How did the career of one of our greatest cricketers end in the tragic manner it did? Over two long articles in the space of four months, including the cover story in July 2000, writer MUKUL KESAVAN delved deep into Azhar’s psyche, trying to figure out why this small-town boy made the kind of glitzy life choices that took him down overnight and turned him into a cricketing pariah for nearly two decades.

 

For a shy man, Azhar loves the camera. He loves it like moviegoers do: in a star-struck way. Think of pictures of Azhar in civvies: shades, raised collar, generically expensive threads. When Sangeeta Bijlani figures in the picture, she is generally snuggled up to him but Azhar’s always looking directly into the camera, straight into it, oblivious of his wife except as a celebrity accessory (like his shades), hypnotized by the stardom it represents.

The camera doesn’t love him, but that, ironically, is because his on-field manner, the way he holds himself, is parody of filmi swagger, his sketchy stab at ishtyle. When I met him in real life I was struck by how built he was. It doesn’t show on the cricket field because the litheness and grace are obscured by Azhar’s patented shamble: neck telescoped into raised shoulders, slightly crouched, arms dangling at a distance from his sides like limp brackets, that asymmetric stiff-legged walk that looks like a limp but isn’t… it’s Hyderabadi hip, tapori chic, Himayat Nagar’s take on cricketing cool. When he runs between wickets, he holds the bat halfway down the blade, and when he runs in from close into the wicket on the off-side, he’ll pick up the ball and flip it, palm out, to the keeper. I’ve never seen him hit the stumps with it or even get it in quickly enough to threaten the batsmen trying to make the crease; he does it because it’s part of his cricketing manner, his trademark flourish. Style’s important in Indian cricket in a particular sense of the word. Style in this context doesn’t mean method or manner or way of playing. When an Indian commentator, fan, journalist or spectator says a player has style he almost always uses it in the other sense of the word: flair, dash, panache, elan. In this use of the word Vishwanath is a stylish batsman but Gavaskar is not. ‘Stylish’ in desi cricketing parlance has no room for the formal perfection that India’s greatest batsman embodied, for his classical strokeplay, his miraculous poise. Style here means flourish, that little twirl of Vishy’s wrists as he magicked the ball in the arc between square-leg and midwicket, the more extravagant loop of Azhar’s bat that helps massage balls from outside the offstump into vacant spaces on the leg-side, style means the firm-footed cover drive Ganguly plays, leaning into the ball so he completes the stroke on one knee… shot, sir!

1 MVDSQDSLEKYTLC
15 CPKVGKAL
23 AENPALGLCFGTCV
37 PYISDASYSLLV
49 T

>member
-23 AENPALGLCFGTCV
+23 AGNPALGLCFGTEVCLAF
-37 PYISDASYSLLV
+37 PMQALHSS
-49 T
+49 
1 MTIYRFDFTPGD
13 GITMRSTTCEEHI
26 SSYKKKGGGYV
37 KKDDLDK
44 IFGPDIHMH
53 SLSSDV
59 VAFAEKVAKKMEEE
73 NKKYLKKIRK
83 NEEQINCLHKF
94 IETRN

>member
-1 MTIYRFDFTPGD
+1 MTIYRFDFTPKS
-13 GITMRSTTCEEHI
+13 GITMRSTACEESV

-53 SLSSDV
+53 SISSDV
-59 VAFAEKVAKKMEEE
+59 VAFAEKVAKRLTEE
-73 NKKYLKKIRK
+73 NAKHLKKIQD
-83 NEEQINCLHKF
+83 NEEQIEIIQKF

Style also means swagger, extravagance, attitude… Salim Durani had style: he was attractive in a large, light-eyed way (so long as you didn’t hear his startling soprano voice), but more importantly he was an eccentrically aggressive batsman who took a disc jockey view of cricket: he gave his audiences the hits they wanted. So if you asked for a sixer when Durrani was batting, he’d oblige you with one… or perish trying. Pataudi had style too: the cap raked over his eye (to cut out double vision but who knew at the time), the Nawab thing, the Oxford thing, the romance of having wooed and won Sharmila Tagore, the piratical glamour of his one-eyed batsmanship… he had enough style for the whole team. And since he played for Hyderabad and captained India and is a Muslim, it doesn’t take much imagination to compare the two. But it’s a bad, unfair juxtaposition because Pataudi wasn’t a Hyderabadi and his wife wasn’t a starlet and for the middle-class readership of this magazine, Tiger’s career is a fairy story. While Azhar’s threatens to become a cautionary tale.